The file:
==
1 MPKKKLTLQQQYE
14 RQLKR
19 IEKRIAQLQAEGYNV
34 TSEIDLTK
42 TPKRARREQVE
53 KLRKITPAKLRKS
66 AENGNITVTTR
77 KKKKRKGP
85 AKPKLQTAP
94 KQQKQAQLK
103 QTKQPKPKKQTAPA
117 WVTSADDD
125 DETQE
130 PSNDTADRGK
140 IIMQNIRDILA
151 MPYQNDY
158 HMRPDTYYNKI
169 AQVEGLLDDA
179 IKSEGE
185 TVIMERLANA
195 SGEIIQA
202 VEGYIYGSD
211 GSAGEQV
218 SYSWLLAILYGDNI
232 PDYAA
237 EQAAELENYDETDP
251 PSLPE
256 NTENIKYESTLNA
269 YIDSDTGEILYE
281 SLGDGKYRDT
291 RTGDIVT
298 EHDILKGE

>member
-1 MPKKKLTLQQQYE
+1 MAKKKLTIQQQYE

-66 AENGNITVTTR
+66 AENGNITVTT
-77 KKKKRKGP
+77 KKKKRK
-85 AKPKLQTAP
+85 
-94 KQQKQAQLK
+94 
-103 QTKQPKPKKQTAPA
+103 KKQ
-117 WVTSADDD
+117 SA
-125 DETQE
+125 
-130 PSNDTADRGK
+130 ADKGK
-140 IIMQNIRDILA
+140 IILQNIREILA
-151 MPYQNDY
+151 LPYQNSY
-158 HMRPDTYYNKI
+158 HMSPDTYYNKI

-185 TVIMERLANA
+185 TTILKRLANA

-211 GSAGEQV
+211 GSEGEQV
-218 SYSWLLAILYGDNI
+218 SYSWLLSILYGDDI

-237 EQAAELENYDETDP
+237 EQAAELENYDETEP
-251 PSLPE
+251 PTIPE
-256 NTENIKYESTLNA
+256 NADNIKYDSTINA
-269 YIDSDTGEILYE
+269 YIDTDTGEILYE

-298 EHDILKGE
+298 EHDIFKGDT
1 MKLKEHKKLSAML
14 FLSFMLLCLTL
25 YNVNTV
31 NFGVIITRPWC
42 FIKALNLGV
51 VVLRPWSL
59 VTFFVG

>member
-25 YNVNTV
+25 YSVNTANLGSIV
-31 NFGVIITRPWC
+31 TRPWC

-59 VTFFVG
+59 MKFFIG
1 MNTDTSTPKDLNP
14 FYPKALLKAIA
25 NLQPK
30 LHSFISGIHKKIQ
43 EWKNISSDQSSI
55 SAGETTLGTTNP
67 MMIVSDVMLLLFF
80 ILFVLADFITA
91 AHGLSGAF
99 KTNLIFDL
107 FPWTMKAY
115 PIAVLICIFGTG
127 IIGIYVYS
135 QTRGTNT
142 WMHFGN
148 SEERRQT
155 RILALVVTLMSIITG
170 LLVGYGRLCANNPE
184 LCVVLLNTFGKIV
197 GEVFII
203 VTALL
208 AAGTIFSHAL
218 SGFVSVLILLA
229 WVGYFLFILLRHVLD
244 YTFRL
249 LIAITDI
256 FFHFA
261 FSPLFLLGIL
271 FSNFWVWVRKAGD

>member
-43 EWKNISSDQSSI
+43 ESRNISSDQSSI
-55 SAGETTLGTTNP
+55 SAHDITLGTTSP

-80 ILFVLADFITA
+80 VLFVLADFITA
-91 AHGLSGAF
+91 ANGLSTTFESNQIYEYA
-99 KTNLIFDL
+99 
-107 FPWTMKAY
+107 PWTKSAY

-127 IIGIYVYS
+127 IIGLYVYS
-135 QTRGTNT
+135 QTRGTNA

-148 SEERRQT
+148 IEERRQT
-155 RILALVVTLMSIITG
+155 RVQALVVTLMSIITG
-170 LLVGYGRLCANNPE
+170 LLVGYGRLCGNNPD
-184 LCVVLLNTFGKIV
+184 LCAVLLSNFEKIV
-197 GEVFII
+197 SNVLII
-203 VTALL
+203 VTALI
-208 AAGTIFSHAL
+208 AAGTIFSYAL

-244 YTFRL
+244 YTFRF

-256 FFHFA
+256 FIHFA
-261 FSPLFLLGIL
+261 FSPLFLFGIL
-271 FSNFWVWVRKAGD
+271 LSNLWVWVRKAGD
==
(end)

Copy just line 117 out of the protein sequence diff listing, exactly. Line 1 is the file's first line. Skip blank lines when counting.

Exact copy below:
>member